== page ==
Feel free to review the other posts in this series:
In this installement, let’s extend our server side to log requests, and to serve some static content.
As a quick refresher, here’s our server.js file from part 1:
Open up your terminal, cd to the directory you created in part 1, and run:
$ supervisor server.js
You can now open and http://localhost:3000 and updates to server.js will be visible each time you refresh.
As described previously, middleware can be added into a pipeline so that for each request that matches, various actions can be taken. The “connect” package we installed yesterday includes some useful middleware for us to get started:
Now that we’ve added logging, save ‘server.js,’ if you’re running this using supervisor, you can refresh your application in your browser and see that the requests made to your server are now logged in your terminal.
If you remember the description of middleware from part 1, that function’s signature is:
Let’s create a CSS, JS, and HTML file to illustrate this point.
Open a new instance of your terminal and cd to the base directory of your application.
$ mkdir public
Next, create a file called “index.html” and paste this content into it:
Lastly, let’s add the connect middleware for static content to our stack in server.js
Note that __dirname is “special” in node, and refers to the directory from which the node process was started. This is your application’s “root”, so we are able to append “/public” to the end of it so that we serve static files out of the public directory that we just created.
When you navigate to http://localhost:3000/, the index.html will be served (many http servers, including connect, will look for index.html and serve it if you don’t include a file name in the url).
When you navigate to another url on the site, note that the “static” middleware doesn’t kick in, and our middleware from the first part of this tutorial kicks in and handles the response (i.e. http://localhost:3000/part1). This is a very important property of middleware, pay close attention to this and think about what the implications are.
So far, I’ve left out one other important factor related to middleware, the concept of “next”, or “pass-through.”
You might have noticed that the logger middleware did not prevent the middleware that followed from running, and that the inclusion of the “static” middleware did prevent our base middleware from running, what’s going on?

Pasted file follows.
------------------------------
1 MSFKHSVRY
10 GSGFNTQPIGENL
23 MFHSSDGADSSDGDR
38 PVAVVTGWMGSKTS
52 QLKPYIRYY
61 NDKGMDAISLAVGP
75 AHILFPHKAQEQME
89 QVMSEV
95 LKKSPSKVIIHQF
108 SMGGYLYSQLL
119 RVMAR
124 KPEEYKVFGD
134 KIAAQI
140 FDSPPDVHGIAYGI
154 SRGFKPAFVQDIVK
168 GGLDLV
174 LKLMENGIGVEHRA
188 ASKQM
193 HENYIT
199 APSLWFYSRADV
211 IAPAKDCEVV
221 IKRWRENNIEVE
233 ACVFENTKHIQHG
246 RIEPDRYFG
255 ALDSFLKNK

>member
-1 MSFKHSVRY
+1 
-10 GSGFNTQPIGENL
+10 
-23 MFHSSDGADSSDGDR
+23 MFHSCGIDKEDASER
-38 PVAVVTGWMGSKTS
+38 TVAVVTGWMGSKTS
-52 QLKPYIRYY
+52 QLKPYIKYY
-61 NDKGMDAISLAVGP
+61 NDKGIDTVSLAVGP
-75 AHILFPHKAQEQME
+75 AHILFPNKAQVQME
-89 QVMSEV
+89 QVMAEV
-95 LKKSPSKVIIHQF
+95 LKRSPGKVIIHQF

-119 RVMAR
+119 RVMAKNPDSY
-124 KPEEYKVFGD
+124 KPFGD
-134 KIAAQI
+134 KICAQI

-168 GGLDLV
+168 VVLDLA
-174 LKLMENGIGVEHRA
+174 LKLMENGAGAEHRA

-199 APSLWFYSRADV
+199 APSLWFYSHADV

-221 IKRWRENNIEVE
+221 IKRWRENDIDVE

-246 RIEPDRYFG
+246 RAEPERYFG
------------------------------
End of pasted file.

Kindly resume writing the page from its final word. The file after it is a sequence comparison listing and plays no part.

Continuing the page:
In this case, obj3 will be totally ignored by the function (though you can still get to it if you want via a special “arguments” variable). Again, this may seem peculiar at first, but is actually a very useful property of the language.
To keep things simple, we wrote a middleware with an Arity of two, but connect will actually call the function with three arguments:
- request (usually abbreviated ‘req’)
- response (usually abbreviated ‘res’)
- callback (usually called ‘next’, or ‘done’)
Notice that we have a new parameter “callback,” which can be used to pass control on to the next middleware if we do not wish to modify the response (as is the case with the logger middleware, and the static middleware when no static file matches the requested url path).
Let’s modify the helloWorldMiddleware I described above, allowing it to return ‘Hello World!’ when the path matches, but passing control to our original middleware when it does not:
If you’ve been following along, this is what your server.js file should have in it at this point:
Navigating to http://localhost:3000/hello_world should produce
While navigating to another path (like: http://localhost:3000/another_path) should produce:
I’ll cover this in more detail in the next part of this tutorial, but this is very important, each middleware you create must either modify the request (usually by writing content to the response object), or call the callback (next()/done()). If your middleware doesn’t do this for every codepath, you will hang up your node server, and no new requests will be processed.
In the next part of the series, we’ll talk about the node process model, and start to dig into one of the central concepts in node.js, asynchronicity.